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Beatrice Romaine Goddard
Beatrice Romaine Goddard (1874–1970) was an American painter. Goddard was born in Rome but spent much of her early childhood in and around New York. She attended school in New Jersey, Italy and Switzerland, eventually studying voice in Paris and art in Rome.
On June 13th 1903 Goddard married her friend, the homosexual John Ellingham Brooks, an unsuccessful pianist and translator, who was in deep financial difficulty. The bisexual Goddard never revealed exactly why she married him, however it is likely that this was a marriage purely of convenience for the both of them. It afforded Goddard a kind of freedom she would never have as a single woman. Almost immediately the couple began to quarrel, mostly over Goddard’s new appearance. She had decided to cut her hair short and ordered a new wardrobe consisting only of men’s clothing. Her husband would refuse to be seen in public with her when she was dressed in her new attire. The marriage lasted less than a year. After the divorce Goddard kept her married name Brooks, out of personal preference. At this time she also dropped her given name Beatrice, and for the rest of her life she would be known as Romaine Brooks.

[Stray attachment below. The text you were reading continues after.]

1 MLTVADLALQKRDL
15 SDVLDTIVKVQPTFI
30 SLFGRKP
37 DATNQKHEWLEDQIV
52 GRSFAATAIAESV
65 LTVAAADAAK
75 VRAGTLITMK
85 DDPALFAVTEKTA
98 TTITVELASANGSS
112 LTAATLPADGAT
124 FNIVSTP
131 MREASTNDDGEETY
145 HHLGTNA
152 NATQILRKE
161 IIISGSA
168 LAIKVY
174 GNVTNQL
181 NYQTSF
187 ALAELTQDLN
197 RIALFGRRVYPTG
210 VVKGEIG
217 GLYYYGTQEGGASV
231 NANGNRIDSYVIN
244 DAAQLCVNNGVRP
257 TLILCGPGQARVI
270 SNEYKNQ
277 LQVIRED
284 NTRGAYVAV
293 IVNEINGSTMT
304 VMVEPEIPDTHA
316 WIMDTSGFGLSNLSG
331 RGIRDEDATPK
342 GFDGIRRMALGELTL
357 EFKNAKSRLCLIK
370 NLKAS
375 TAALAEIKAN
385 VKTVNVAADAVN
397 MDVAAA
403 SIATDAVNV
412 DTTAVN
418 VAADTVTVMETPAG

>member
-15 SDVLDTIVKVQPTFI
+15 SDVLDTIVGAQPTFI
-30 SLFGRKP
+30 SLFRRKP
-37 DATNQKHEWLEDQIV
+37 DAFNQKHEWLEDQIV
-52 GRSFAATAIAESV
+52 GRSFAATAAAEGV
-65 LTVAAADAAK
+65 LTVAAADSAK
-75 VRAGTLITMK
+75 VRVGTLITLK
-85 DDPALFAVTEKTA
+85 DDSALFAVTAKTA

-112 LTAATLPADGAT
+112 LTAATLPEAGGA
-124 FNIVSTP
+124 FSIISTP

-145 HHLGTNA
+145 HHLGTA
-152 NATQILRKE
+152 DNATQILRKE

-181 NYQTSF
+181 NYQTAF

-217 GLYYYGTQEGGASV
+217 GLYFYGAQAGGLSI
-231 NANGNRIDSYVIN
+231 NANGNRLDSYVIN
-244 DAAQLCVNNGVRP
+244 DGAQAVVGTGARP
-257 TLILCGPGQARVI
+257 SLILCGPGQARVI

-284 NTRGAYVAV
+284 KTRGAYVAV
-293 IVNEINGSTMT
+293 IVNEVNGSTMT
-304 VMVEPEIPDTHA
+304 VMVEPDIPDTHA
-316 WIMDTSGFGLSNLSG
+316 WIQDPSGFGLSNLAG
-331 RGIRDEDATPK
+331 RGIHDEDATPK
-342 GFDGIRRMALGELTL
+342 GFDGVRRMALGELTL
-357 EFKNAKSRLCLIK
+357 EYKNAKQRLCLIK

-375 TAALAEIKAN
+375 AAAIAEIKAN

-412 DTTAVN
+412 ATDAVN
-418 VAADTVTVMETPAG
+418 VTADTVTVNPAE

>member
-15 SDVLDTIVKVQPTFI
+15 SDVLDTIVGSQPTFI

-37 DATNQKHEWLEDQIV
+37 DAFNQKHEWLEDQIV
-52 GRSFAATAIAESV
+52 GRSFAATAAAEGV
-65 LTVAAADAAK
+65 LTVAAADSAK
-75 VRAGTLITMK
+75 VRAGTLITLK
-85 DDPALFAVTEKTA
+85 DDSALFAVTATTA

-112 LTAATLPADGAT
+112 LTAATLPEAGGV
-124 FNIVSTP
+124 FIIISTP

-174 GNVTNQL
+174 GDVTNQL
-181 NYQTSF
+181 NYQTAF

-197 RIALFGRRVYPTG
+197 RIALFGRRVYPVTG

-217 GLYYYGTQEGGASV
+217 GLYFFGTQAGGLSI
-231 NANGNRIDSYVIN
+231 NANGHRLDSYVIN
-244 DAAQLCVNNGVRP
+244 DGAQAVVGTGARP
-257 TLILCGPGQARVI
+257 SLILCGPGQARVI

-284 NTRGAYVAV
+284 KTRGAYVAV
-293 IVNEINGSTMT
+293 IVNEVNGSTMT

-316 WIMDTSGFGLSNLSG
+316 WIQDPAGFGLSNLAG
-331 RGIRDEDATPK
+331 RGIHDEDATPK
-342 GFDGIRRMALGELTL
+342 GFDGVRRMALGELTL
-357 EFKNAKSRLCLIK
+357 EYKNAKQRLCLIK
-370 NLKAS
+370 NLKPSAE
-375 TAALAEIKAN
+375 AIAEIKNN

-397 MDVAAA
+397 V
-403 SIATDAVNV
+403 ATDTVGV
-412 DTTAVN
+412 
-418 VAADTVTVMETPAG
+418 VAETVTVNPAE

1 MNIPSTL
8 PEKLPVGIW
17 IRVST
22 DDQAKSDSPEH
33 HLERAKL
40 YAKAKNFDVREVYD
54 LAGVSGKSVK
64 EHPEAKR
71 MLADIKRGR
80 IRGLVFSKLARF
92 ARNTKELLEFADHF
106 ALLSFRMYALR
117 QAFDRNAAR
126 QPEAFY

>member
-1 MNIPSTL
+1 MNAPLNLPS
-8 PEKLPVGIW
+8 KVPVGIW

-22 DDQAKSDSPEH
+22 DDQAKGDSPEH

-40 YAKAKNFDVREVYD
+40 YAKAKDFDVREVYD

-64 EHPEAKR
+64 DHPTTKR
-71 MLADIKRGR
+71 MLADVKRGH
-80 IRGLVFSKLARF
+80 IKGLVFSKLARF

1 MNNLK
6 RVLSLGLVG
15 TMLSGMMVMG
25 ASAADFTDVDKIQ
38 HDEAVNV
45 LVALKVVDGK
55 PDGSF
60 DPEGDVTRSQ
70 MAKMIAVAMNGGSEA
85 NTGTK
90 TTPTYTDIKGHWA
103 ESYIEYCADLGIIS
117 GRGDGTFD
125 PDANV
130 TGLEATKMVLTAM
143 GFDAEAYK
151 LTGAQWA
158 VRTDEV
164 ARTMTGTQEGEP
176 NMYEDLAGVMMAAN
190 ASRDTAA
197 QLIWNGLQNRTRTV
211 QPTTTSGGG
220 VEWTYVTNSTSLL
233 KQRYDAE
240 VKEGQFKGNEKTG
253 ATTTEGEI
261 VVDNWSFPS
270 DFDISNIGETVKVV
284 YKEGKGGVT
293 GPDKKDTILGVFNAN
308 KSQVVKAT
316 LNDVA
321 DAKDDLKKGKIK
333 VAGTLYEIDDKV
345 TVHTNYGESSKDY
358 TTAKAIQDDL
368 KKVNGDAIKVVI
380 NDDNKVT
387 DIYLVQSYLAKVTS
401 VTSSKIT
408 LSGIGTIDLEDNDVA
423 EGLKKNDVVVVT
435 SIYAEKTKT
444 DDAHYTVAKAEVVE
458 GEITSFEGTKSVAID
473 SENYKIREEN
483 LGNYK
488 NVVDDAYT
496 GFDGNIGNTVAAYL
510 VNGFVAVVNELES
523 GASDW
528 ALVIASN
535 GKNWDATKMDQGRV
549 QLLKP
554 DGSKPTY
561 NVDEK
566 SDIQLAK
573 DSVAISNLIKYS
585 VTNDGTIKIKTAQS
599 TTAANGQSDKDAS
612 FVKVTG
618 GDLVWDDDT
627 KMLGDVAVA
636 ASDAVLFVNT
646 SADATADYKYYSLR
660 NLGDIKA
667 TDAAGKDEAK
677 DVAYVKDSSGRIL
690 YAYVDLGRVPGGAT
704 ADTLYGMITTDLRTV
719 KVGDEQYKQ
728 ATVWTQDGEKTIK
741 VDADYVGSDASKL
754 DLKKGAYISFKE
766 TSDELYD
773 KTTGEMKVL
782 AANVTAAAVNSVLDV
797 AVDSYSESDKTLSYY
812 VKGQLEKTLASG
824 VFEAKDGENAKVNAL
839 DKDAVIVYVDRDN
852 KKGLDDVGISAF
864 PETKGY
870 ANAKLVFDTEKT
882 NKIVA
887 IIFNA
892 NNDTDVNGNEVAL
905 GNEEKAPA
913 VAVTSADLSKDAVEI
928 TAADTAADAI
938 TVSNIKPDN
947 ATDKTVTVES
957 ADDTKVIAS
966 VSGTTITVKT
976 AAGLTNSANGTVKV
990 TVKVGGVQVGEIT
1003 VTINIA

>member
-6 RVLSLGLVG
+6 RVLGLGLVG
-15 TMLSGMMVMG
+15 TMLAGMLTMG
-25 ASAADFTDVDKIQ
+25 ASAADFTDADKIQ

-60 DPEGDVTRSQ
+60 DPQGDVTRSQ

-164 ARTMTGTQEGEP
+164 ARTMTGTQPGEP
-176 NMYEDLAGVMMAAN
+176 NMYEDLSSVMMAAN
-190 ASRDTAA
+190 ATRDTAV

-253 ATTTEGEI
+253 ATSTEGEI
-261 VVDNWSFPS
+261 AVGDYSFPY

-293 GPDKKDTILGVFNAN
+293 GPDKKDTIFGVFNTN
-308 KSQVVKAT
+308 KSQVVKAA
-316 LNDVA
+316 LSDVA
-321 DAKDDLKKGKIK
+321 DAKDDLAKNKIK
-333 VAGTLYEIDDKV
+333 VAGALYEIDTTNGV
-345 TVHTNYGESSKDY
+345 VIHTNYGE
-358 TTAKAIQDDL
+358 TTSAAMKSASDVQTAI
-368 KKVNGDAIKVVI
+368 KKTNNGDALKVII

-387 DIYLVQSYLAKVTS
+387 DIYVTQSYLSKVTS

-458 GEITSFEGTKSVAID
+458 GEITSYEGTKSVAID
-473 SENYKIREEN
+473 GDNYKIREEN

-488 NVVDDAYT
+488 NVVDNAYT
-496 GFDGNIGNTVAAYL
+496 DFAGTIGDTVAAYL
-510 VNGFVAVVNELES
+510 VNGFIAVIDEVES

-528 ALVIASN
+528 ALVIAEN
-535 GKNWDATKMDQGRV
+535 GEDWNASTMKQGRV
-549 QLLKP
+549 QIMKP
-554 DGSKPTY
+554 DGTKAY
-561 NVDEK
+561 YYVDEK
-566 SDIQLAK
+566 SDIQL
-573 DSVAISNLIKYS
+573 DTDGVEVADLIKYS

For historians of gay and lesbian culture, Brooks provides a small glimpse into lesbian portraiture of the 1920s. Historical accounts acknowledge that several of the women who modelled for Brook’s paintings, were self-identified lesbians, living openly as such. Brooks on her turn, was one of the inspirations for characters in ‘The Well of Loneliness’ by writer Radclyffe Hall
Brooks died in Nice in 1970.
See also Radclyffe Hall and Gluck.
Aldrich, R., Wotherspoon, G. (2001), ‘Brooks, Romaine’, Who's Who in Gay and Lesbian History: From Antiquity to the World War II, pp.70–71
‘Romaine Brooks’, Wikipedia, retrieved 29 September 2014
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